This is obviously a highly subjective selection, and we are interested in your suggestions for other examples – particularly those that have paid attention to the simple things that make the difference between content being accessible to all users or not.
With a tip of the hat to Margaret Hall‘s 1987 classic, On Display: A Design Grammar for Museum Exhibitions, we’ve grouped our examples into different basic types to show some options you can mix and match.
Simple galleries of thumbnail images presented in a grid, which turn into full-size images when the user clicks on them.
From audio description to podcasts, audio can be a powerful way to tell the stories around museum objects
As well as simple and free options, even small museums can team up with bigger partners to develop sophisticated games.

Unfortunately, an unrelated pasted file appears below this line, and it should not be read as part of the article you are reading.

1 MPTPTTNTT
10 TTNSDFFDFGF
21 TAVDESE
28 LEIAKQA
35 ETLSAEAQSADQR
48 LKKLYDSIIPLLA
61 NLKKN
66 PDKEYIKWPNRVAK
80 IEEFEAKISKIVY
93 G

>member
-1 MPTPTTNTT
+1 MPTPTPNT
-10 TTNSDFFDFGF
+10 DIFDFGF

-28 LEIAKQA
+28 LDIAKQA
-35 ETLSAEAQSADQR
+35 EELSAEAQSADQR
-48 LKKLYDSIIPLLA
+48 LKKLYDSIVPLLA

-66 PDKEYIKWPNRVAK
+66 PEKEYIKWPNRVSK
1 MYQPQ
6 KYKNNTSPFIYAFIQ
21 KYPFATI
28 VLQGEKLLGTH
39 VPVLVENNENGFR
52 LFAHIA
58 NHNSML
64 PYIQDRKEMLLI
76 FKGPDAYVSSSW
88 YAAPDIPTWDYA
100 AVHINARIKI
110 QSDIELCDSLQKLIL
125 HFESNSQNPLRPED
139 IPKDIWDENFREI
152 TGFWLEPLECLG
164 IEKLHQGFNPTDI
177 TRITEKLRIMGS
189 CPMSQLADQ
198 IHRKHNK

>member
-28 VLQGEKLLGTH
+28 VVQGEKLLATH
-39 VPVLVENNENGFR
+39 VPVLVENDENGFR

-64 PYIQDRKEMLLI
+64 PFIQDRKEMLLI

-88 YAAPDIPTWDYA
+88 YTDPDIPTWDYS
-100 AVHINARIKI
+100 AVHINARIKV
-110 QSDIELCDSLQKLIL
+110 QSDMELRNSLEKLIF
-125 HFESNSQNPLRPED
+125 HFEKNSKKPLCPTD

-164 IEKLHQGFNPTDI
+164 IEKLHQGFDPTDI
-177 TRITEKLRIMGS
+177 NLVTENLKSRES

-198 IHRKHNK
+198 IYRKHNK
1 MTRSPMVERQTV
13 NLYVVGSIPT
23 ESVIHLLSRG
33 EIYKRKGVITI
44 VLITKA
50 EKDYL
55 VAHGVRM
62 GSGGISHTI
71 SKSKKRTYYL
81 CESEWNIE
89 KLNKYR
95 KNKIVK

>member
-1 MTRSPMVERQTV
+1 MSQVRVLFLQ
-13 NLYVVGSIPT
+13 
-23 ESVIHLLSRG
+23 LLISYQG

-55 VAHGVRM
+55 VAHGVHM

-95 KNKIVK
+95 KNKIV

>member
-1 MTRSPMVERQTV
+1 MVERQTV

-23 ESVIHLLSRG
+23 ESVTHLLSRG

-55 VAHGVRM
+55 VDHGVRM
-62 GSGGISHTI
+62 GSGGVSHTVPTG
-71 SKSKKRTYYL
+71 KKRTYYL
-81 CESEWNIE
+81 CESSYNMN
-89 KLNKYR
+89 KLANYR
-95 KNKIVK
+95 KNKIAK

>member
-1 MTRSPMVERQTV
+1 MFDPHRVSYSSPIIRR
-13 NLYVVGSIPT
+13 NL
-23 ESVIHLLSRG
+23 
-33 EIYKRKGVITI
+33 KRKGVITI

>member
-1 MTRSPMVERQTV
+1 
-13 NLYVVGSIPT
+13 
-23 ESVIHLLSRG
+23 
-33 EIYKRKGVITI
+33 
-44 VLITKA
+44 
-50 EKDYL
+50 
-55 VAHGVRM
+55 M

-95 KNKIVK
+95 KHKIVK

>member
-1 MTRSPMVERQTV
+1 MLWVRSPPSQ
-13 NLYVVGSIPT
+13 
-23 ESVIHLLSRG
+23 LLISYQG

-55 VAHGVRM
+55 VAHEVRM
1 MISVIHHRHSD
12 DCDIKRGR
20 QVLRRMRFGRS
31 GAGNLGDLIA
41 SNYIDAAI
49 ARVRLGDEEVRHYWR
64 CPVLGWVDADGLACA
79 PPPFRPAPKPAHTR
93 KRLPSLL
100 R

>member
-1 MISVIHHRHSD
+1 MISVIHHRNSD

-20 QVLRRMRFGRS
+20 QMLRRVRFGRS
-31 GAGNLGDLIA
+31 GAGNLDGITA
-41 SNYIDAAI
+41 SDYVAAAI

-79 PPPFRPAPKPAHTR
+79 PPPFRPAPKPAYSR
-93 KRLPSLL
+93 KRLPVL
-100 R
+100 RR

Essentially, this is just a web page with text and images. Hopefully not too much text and lots of great, well-captioned images.
Map-based presentations can be a great way to tell a story and can also guide visitors round a real-world trail.
Engaging posts on popular social media platforms can lead people to richer content on your website – or be your main online showcase.
Another way to present a collection of images is as a slideshow, either set to click through automatically or controlled by the user.
Timelines can be either horizontal or vertical, and can include images, audio and video.
This style of presentation brings alive multi-paged documents of any kind, especially if interactive annotations and other content are embedded.
Now that almost everyone has a camera on their phone, and YouTube etc make it simple to post the results, it’s easier than ever to make an engaging video.
From annotated 360° photos to explorable virtual reality environments, there are several ways to mimic the experience of a real visit.
The classic ‘online collection’, digital equivalent of your store and study room, not your exhibition galleries. And that’s fine if you have both.